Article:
MARSHALL COUNTY, KY — When vacationing on a budget, some people decide to camp as a more cost-effective option. But this year, some campers in Kentucky can expect to see a 4% tax added when they book their reservations at campsites.
It’s part of Kentucky’s tax reform bill, House Bill 8, that went into effect at the beginning of the year.
Transient means any stay less than 30 days.
Short-term camping trips were already subject to a 6% sales tax. Now, they’ll add a 1% tax to the state and a 3% tax to the county.
In Marshall County, they’re making adjustments during the off-season. The camping industry saw a boom that no one expected.
Kentucky Lake Convention and Visitors Bureau Executive Director Elena Blevins says Marshall County has seen a constant increase at its campsites.
“Camping really has sort of taken off over the last couple of years because of COVID. I think a lot of people started looking at alternate options for traveling and vacation,” Blevins says.
Kentucky lawmakers took note of the camping industry’s increased success.
The new tax laws laid out in House Bill 8 hope to capitalize on revenue coming in.
“When it comes to campgrounds on Kentucky Lake, and really, honestly, in this area, a lot of it is seasonal,” says Blevins.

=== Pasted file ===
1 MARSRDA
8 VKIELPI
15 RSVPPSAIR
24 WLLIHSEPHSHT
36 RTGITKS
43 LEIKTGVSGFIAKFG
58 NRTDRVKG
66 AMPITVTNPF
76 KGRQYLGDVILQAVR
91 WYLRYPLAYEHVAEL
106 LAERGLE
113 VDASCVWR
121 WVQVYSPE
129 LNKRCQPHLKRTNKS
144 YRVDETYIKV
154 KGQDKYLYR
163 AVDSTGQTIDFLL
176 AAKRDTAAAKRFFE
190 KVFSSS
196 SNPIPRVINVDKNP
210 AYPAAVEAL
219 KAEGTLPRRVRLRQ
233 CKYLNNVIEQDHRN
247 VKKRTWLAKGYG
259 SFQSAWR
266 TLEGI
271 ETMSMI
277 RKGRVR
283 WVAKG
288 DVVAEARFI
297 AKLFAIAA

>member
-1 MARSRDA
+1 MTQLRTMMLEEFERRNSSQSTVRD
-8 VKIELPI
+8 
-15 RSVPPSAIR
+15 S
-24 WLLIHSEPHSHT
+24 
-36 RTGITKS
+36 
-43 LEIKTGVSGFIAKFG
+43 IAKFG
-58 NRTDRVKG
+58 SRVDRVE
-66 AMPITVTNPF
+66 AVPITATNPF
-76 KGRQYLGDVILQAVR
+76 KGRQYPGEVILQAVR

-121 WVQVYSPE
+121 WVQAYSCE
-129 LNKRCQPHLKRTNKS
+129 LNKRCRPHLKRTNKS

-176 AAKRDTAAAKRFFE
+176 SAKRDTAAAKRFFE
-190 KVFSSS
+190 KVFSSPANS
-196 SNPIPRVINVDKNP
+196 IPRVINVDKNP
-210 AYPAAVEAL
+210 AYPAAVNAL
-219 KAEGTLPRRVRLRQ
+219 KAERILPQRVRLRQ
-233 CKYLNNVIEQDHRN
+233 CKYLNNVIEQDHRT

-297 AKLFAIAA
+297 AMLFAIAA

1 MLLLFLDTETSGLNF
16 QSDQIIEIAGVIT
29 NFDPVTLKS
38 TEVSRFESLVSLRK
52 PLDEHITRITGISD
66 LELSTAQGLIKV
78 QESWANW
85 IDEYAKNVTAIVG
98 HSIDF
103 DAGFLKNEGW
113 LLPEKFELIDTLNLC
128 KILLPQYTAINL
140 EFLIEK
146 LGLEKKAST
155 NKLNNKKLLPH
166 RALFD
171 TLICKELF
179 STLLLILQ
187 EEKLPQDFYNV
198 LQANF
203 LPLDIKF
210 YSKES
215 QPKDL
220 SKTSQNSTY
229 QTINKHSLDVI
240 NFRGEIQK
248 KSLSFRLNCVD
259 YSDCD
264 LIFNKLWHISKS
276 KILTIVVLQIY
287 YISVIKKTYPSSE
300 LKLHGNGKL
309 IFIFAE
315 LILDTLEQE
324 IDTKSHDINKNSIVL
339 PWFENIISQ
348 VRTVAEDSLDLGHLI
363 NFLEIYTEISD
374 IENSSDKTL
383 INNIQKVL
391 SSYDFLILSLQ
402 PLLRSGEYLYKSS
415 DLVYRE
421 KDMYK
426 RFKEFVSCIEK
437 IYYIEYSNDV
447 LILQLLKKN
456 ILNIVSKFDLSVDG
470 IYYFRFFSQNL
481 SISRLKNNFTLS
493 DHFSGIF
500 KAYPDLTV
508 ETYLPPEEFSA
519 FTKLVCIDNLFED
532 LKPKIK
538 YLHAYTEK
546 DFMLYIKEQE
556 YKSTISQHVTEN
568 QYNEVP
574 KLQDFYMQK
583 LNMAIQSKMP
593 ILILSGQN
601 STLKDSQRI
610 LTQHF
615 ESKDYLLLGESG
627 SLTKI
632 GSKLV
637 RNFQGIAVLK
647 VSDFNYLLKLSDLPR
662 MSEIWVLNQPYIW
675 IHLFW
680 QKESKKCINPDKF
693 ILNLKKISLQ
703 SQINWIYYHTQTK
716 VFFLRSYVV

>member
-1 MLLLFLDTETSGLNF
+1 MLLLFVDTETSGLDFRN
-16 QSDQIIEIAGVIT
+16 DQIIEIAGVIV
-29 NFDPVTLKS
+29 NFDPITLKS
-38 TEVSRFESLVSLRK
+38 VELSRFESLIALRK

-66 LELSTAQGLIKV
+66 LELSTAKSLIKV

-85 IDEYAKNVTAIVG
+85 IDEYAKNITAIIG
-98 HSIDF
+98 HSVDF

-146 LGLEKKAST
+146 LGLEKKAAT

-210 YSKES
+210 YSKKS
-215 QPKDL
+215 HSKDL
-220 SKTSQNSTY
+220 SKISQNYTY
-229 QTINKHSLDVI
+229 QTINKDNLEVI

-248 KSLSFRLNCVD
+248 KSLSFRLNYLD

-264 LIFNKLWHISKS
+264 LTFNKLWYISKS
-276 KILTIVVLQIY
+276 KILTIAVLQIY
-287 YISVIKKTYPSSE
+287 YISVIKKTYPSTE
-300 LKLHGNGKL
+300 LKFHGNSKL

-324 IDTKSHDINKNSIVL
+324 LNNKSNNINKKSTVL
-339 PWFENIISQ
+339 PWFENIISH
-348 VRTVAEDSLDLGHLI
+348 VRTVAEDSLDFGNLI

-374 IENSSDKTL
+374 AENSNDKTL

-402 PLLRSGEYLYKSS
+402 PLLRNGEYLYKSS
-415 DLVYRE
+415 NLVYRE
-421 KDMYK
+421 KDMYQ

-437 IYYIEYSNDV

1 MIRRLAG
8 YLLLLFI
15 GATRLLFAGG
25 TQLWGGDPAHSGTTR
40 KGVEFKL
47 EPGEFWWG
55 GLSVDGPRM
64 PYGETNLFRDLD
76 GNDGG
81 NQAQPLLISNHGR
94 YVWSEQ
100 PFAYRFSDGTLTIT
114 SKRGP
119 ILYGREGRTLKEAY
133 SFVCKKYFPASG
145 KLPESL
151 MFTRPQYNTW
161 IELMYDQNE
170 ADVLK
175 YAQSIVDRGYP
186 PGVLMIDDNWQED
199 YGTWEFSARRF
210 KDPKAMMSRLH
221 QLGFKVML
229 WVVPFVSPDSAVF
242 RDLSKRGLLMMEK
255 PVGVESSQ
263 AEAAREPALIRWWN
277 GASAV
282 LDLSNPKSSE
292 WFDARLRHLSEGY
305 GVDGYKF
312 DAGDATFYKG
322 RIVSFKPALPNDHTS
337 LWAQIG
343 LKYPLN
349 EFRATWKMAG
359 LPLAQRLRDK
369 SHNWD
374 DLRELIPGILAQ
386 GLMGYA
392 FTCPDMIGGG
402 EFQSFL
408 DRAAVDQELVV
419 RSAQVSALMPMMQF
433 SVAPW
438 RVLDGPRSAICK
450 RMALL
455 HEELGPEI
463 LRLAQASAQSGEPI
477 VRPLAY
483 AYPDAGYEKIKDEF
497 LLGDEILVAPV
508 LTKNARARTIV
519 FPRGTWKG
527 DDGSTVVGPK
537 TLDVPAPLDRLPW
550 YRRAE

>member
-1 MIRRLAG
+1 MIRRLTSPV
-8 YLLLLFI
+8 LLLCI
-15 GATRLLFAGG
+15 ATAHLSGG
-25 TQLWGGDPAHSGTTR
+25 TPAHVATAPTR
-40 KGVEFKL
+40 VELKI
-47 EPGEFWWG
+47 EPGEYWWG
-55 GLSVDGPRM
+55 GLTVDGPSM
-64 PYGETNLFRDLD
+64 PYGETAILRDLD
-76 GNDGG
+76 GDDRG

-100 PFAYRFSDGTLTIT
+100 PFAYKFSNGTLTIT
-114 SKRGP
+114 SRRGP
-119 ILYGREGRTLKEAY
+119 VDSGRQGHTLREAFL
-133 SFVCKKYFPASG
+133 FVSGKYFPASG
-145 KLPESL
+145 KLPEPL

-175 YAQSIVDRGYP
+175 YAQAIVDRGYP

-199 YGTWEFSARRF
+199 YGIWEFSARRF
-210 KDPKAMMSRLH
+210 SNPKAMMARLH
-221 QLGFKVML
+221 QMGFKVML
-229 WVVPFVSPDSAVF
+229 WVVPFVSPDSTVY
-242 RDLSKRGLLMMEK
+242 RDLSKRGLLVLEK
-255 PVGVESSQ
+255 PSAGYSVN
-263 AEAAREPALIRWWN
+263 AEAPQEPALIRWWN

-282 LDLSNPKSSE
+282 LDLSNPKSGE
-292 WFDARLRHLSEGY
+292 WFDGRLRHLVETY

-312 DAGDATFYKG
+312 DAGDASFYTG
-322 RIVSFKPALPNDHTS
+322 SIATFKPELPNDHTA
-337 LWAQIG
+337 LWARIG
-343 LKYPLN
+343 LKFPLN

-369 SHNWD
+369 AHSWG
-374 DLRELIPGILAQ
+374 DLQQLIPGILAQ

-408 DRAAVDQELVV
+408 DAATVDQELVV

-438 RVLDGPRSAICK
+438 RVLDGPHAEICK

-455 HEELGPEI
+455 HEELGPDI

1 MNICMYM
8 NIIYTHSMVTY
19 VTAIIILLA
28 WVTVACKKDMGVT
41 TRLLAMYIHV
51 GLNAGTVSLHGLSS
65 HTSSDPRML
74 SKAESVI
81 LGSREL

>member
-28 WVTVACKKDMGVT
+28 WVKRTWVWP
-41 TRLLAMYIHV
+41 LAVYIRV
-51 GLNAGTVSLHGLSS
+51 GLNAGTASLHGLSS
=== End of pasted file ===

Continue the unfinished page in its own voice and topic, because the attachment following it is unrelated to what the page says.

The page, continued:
The majority of the properties in Marshall County only have a few transient slips, so locals with season-long or annual fares won’t be affected by the new tax.
But that’s not the case for all campgrounds in the area.
“Our office will actually send all this information out to the campgrounds and the property owners, so that they are aware and prepared by the time the first return is due,” Blevins says.
The first return is due to the Marshall County treasurer on Feb. 20.
Big Bear Resort in Benton, Kentucky, took to Facebook to inform customers that updated statements are on the way.
Despite the changes, Blevins says they’re gearing up for another busy season.
“We look forward to another great summer. Being able to capitalize on that is only going to help us continue to market and promote this area,” says Blevins.
If you’re traveling and camping at any of Kentucky’s state parks, you will see this tax. That’s because all of their campsites are short-term reservations.
The 4% tax will also be added at RV parks.
Property owners who fail to pay the return on time could face penalties and interest.
That amount will be agreed on at the next Marshall County Fiscal Court meeting.